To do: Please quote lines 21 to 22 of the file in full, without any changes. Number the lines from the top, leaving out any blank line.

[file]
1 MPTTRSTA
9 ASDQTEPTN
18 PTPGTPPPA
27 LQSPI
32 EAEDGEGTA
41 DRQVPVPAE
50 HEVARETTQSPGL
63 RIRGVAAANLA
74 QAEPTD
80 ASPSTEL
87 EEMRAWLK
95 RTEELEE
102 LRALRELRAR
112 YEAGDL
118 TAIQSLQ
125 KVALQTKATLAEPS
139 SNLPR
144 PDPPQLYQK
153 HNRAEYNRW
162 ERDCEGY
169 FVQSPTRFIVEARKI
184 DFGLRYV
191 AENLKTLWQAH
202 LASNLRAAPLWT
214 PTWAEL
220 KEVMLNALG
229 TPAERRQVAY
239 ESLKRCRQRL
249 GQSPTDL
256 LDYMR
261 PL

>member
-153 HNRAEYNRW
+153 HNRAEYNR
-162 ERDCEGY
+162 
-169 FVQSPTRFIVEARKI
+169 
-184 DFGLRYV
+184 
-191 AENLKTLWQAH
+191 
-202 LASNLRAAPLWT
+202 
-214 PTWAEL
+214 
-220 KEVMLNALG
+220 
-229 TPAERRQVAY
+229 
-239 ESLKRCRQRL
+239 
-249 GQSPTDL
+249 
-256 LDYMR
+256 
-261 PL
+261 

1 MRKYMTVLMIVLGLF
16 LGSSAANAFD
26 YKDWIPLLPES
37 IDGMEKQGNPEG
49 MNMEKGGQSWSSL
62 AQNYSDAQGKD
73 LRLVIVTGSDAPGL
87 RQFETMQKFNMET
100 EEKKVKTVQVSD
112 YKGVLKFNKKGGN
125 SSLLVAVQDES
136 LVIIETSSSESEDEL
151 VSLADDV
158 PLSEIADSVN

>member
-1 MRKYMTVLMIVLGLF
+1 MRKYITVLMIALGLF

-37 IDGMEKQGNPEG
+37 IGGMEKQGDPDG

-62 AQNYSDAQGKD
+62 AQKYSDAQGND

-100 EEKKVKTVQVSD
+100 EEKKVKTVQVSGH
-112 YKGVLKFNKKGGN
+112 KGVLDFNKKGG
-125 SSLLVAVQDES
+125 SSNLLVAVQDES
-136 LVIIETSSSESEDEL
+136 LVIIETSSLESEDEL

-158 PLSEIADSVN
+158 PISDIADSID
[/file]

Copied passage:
169 FVQSPTRFIVEARKI
184 DFGLRYV